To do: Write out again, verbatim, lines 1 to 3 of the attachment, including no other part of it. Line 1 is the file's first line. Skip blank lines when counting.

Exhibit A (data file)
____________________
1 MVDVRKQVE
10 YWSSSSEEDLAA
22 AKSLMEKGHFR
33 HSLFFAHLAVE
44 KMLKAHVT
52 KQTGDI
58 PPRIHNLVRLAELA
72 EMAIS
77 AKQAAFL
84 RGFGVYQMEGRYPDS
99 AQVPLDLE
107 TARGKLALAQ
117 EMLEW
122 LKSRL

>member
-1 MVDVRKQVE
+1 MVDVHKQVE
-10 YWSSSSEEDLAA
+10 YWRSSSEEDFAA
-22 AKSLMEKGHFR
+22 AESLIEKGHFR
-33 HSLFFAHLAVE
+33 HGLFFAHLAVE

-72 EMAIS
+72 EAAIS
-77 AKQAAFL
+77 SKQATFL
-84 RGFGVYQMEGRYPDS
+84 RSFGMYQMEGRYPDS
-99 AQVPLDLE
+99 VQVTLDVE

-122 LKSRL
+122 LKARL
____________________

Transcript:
1 MVDVRKQVE
10 YWSSSSEEDLAA
22 AKSLMEKGHFR